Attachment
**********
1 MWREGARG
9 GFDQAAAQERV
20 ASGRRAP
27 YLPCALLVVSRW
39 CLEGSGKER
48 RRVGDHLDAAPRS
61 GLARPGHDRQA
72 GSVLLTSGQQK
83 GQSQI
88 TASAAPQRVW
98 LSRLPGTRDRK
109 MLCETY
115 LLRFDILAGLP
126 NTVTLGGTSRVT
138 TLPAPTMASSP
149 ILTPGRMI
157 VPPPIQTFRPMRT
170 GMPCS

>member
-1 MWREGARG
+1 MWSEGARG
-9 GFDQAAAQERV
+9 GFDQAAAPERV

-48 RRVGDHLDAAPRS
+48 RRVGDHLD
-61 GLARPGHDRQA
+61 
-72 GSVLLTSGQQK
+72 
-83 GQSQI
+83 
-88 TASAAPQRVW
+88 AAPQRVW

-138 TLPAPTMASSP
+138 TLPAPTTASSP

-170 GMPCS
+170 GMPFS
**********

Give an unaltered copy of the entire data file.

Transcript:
1 MWREGARG
9 GFDQAAAQERV
20 ASGRRAP
27 YLPCALLVVSRW
39 CLEGSGKER
48 RRVGDHLDAAPRS
61 GLARPGHDRQA
72 GSVLLTSGQQK
83 GQSQI
88 TASAAPQRVW
98 LSRLPGTRDRK
109 MLCETY
115 LLRFDILAGLP
126 NTVTLGGTSRVT
138 TLPAPTMASSP
149 ILTPGRMI
157 VPPPIQTFRPMRT
170 GMPCS

>member
-1 MWREGARG
+1 MWSEGARG
-9 GFDQAAAQERV
+9 GFDQAAAPERV

-48 RRVGDHLDAAPRS
+48 RRVGDHLD
-61 GLARPGHDRQA
+61 
-72 GSVLLTSGQQK
+72 
-83 GQSQI
+83 
-88 TASAAPQRVW
+88 AAPQRVW

-138 TLPAPTMASSP
+138 TLPAPTTASSP

-170 GMPCS
+170 GMPFS